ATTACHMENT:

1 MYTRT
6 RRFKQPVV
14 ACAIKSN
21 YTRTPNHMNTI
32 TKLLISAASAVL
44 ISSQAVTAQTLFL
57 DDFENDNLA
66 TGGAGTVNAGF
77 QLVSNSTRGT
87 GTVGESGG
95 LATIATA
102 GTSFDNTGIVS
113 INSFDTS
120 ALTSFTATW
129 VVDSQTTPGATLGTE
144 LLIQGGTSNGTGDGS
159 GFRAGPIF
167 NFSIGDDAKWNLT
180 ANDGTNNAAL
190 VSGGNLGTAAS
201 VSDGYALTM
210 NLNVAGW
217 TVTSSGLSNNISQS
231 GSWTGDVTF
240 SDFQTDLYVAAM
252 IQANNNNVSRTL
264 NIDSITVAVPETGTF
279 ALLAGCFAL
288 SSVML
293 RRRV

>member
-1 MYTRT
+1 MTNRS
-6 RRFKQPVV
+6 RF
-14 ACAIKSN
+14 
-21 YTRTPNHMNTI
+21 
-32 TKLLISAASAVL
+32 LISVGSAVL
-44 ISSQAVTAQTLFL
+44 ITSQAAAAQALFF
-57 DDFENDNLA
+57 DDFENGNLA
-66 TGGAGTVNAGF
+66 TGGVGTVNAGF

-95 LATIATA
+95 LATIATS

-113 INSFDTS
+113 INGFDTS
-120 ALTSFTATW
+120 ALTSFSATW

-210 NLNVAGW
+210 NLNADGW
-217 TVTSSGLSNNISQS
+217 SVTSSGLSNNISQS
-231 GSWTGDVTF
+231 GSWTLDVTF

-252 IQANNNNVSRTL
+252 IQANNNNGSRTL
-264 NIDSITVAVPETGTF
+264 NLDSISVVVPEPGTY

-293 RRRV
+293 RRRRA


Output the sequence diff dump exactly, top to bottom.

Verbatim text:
1 MYTRT
6 RRFKQPVV
14 ACAIKSN
21 YTRTPNHMNTI
32 TKLLISAASAVL
44 ISSQAVTAQTLFL
57 DDFENDNLA
66 TGGAGTVNAGF
77 QLVSNSTRGT
87 GTVGESGG
95 LATIATA
102 GTSFDNTGIVS
113 INSFDTS
120 ALTSFTATW
129 VVDSQTTPGATLGTE
144 LLIQGGTSNGTGDGS
159 GFRAGPIF
167 NFSIGDDAKWNLT
180 ANDGTNNAAL
190 VSGGNLGTAAS
201 VSDGYALTM
210 NLNVAGW
217 TVTSSGLSNNISQS
231 GSWTGDVTF
240 SDFQTDLYVAAM
252 IQANNNNVSRTL
264 NIDSITVAVPETGTF
279 ALLAGCFAL
288 SSVML
293 RRRV

>member
-1 MYTRT
+1 MTNRS
-6 RRFKQPVV
+6 RF
-14 ACAIKSN
+14 
-21 YTRTPNHMNTI
+21 
-32 TKLLISAASAVL
+32 LISVGSAVL
-44 ISSQAVTAQTLFL
+44 ITSQAAAAQALFF
-57 DDFENDNLA
+57 DDFENGNLA
-66 TGGAGTVNAGF
+66 TGGVGTVNAGF

-95 LATIATA
+95 LATIATS

-113 INSFDTS
+113 INGFDTS
-120 ALTSFTATW
+120 ALTSFSATW

-210 NLNVAGW
+210 NLNADGW
-217 TVTSSGLSNNISQS
+217 SVTSSGLSNNISQS
-231 GSWTGDVTF
+231 GSWTLDVTF

-252 IQANNNNVSRTL
+252 IQANNNNGSRTL
-264 NIDSITVAVPETGTF
+264 NLDSISVVVPEPGTY

-293 RRRV
+293 RRRRA